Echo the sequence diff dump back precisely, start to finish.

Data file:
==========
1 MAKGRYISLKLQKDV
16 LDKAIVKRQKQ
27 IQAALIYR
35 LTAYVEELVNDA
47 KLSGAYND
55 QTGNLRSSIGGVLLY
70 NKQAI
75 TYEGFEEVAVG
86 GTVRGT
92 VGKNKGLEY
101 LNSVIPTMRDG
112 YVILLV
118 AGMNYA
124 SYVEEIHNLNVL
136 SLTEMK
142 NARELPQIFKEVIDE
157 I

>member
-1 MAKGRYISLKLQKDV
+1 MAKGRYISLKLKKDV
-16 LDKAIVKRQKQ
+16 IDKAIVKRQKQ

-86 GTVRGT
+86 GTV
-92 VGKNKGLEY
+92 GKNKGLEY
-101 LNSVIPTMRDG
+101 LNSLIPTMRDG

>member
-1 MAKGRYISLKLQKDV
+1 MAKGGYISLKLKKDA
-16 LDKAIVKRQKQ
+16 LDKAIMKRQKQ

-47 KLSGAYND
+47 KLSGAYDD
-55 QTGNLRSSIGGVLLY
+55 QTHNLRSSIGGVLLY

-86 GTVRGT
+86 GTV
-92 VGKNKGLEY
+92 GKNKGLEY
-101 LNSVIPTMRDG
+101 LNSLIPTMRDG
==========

1 MAKGRYISLKLQKDV
16 LDKAIVKRQKQ
27 IQAALIYR
35 LTAYVEELVNDA
47 KLSGAYND
55 QTGNLRSSIGGVLLY
70 NKQAI
75 TYEGFEEVAVG
86 GTVRGT
92 VGKNKGLEY
101 LNSVIPTMRDG
112 YVILLV
118 AGMNYA
124 SYVEEIHNLNVL
136 SLTEMK
142 NARELPQIFKEVIDE
157 I

>member
-1 MAKGRYISLKLQKDV
+1 MAKGRYISLKLKKDV
-16 LDKAIVKRQKQ
+16 IDKAIVKRQKQ

-86 GTVRGT
+86 GTV
-92 VGKNKGLEY
+92 GKNKGLEY
-101 LNSVIPTMRDG
+101 LNSLIPTMRDG

>member
-1 MAKGRYISLKLQKDV
+1 MAKGGYISLKLKKDA
-16 LDKAIVKRQKQ
+16 LDKAIMKRQKQ

-47 KLSGAYND
+47 KLSGAYDD
-55 QTGNLRSSIGGVLLY
+55 QTHNLRSSIGGVLLY

-86 GTVRGT
+86 GTV
-92 VGKNKGLEY
+92 GKNKGLEY
-101 LNSVIPTMRDG
+101 LNSLIPTMRDG